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Swearing In Moderation May Ease Pain

Swearing really can relieve pain, but only if one doesn’t do it daily.

Researchers at Keele University in England have considered this topic before, and most recently, they studied whether people who swear more often in everyday life get as much pain relief from cursing as those who swear less frequently.

My Hand, 1992 by styro via Flickr and Creative Commons licenseResearchers recruited 71 participants who completed a questionnaire that assessed how often they swore. Pain tolerance was assessed by how long participants could keep their unclenched hand in icy water (5° C, capped at 5 minutes) while repeating a chosen word. The word was either a swear word (self-selected from a list of five words the person might use after hitting their thumb with a hammer) or a control word (one of five they might use to describe a table). Interestingly, one person was excluded from the study because they did not list a swear word among their five choices.

Results appeared in NeuroReport.

Swearing increased pain tolerance and heart rate, and decreased perceived pain compared with not swearing. But, the more often people swear in daily life, the less time they were able to hold their hand in the icy water when swearing compared with when not swearing. Read more »

*This blog post was originally published at ACP Internist*

Pain Management: One Size Doesn’t Fit All

When it comes to treating chronic pain such as arthritis or low back pain, it’s important to remember that what works for one patient may not work for the next patient. Some people are able to control their pain by taking a nonprescription medication such as acetaminophen (Tylenol), while others may need an opioid (also known as narcotics). Tablets or capsules containing the opioid hydrocodone plus acetaminophen (known as Vicodin or Lortab) are among the most commonly dispensed medications in the US. But remember: just because this medication is popular doesn’t make it the best pain reliever for everyone!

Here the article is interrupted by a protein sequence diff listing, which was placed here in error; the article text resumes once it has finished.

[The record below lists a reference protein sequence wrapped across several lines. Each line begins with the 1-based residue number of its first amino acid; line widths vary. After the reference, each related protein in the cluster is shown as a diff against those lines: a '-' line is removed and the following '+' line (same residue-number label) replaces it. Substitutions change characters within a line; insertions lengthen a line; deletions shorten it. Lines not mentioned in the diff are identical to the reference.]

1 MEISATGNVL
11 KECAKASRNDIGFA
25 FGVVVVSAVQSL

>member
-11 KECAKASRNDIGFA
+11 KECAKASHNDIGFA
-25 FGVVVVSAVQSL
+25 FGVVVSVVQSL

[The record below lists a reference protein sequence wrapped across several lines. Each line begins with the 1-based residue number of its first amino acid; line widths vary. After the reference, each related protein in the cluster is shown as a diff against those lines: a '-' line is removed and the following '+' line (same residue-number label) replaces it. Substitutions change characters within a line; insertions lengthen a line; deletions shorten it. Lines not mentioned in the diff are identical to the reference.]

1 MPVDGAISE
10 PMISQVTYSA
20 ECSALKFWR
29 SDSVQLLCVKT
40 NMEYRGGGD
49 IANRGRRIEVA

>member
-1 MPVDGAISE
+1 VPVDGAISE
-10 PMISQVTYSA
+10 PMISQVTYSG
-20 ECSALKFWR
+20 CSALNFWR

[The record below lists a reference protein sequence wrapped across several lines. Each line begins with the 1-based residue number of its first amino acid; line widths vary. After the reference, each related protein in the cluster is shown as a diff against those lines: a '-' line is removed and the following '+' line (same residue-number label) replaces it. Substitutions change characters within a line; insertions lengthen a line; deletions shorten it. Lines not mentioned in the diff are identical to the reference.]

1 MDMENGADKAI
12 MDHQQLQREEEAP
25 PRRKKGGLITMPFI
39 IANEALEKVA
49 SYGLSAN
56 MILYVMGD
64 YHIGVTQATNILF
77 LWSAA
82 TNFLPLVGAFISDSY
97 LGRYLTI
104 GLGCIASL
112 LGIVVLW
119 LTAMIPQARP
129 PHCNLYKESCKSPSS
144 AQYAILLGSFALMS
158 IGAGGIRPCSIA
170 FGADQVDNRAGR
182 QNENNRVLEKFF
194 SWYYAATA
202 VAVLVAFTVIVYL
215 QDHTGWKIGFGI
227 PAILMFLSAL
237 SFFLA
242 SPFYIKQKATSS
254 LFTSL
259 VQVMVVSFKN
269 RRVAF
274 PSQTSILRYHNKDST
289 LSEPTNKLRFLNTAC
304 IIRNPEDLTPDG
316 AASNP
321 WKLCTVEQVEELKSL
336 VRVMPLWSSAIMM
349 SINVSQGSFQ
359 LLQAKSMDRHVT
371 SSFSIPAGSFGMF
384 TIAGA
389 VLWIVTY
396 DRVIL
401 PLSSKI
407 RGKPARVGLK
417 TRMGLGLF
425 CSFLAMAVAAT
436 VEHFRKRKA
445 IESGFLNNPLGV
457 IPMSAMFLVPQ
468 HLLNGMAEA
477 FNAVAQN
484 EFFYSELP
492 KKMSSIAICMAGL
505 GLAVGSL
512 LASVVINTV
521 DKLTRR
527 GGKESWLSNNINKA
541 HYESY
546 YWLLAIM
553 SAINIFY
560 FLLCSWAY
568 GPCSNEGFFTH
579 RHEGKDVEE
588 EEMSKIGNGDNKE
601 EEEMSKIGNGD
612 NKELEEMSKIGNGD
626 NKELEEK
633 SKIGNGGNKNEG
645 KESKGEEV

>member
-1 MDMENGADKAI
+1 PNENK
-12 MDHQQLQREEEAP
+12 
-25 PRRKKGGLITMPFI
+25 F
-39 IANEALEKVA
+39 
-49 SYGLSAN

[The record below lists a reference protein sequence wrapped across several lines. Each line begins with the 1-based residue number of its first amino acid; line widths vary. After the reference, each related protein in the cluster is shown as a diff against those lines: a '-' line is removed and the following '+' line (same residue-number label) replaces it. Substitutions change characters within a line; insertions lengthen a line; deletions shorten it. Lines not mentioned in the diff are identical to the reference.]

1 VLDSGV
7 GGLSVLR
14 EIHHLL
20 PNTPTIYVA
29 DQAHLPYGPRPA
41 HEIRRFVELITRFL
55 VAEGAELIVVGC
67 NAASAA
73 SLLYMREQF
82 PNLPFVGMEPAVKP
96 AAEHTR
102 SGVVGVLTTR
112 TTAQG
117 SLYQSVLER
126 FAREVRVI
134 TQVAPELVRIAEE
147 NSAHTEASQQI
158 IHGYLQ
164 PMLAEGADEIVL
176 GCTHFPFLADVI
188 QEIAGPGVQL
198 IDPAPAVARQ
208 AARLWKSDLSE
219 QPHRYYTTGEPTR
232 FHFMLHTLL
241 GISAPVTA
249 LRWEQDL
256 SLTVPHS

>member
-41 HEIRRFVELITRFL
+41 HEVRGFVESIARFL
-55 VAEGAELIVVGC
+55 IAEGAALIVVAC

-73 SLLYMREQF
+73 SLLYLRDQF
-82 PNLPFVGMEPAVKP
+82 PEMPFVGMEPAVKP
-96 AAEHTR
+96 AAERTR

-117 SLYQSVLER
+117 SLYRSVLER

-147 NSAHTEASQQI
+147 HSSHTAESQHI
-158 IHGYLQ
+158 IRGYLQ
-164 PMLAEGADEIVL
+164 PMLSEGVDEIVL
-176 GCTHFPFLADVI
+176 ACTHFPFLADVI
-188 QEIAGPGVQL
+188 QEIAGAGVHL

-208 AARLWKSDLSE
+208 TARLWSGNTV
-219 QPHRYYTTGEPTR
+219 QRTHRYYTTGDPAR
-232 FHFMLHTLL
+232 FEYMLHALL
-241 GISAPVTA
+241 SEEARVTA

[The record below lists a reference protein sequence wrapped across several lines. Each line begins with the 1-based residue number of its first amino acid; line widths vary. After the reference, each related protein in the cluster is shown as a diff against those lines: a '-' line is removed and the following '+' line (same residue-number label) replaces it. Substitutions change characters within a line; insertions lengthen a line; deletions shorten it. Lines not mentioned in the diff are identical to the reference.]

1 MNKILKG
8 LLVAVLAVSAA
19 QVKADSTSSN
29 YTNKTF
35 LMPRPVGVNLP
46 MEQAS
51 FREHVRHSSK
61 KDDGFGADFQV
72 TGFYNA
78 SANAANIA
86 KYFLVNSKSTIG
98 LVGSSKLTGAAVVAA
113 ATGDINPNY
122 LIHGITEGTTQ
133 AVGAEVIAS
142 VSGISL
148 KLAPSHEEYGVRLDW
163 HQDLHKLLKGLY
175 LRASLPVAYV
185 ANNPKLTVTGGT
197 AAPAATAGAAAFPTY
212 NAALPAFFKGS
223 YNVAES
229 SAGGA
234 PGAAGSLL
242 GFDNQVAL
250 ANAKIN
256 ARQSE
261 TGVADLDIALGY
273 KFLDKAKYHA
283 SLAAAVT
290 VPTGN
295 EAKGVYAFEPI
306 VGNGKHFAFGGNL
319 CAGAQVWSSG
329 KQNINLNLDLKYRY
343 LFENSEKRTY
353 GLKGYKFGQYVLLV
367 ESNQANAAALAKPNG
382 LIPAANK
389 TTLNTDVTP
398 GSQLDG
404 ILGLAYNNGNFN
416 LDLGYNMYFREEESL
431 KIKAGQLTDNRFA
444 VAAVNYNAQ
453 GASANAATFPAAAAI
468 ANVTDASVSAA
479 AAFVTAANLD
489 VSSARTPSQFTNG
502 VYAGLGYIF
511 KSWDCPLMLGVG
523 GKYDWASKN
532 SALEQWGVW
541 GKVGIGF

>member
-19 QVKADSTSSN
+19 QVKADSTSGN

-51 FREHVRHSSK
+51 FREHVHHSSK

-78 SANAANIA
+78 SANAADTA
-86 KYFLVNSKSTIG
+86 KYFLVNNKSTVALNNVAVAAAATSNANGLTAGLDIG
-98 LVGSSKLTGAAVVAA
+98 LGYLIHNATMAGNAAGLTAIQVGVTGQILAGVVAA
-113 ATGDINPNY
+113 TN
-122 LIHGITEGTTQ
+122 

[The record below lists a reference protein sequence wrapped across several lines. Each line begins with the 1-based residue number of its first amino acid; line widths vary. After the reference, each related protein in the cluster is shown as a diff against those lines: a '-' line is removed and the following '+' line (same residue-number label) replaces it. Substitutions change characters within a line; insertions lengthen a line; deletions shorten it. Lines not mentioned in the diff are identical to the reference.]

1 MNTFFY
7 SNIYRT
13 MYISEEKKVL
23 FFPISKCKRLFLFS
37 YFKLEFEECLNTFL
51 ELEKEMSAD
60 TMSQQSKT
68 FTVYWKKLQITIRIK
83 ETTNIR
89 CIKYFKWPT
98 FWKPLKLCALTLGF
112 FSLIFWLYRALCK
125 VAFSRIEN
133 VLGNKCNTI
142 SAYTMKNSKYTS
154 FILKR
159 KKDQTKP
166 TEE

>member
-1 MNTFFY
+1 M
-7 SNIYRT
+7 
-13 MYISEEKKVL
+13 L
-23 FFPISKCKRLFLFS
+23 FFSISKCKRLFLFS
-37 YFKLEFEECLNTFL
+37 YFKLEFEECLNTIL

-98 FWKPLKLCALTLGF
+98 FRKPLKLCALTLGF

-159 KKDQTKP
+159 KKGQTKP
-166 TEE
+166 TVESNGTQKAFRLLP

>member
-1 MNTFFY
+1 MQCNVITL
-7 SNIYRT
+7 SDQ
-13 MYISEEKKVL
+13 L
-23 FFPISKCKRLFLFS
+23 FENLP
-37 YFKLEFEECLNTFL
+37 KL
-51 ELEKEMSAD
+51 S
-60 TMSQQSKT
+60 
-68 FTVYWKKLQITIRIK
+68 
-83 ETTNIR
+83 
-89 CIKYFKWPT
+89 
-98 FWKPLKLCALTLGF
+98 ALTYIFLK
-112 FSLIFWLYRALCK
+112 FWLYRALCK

For example, a recent study showed the older adults who were prescribed a short-acting opioid such as hydrocodone or oxycodone (e.g., Percocet) were twice as likely to break a bone in the following year compared to those on a long-acting opioid or a different pain medication altogether. How can doctors tell which pain medication to prescribe to best treat your pain, without increasing the risk of side effects? People also frequently turn to their pharmacist for medication advice – how does the pharmacist know what to recommend for your pain?

It all starts with a careful description of your pain. Read more »

True Story: An Anesthetist Attempts To Sabotage A Surgeon

There is a sort of love/hate relationship between the surgeons and the anesthetists. Neither one can survive without the other. We supply them with work and they get the work to lie still while we cut and dice. Yet their job is to keep the patient alive while we challenge their ability to stay alive. At the moment of surgery they play good cop and we play bad cop. Of course after surgery the good cop is suddenly the surgeon through and through. But that is another story.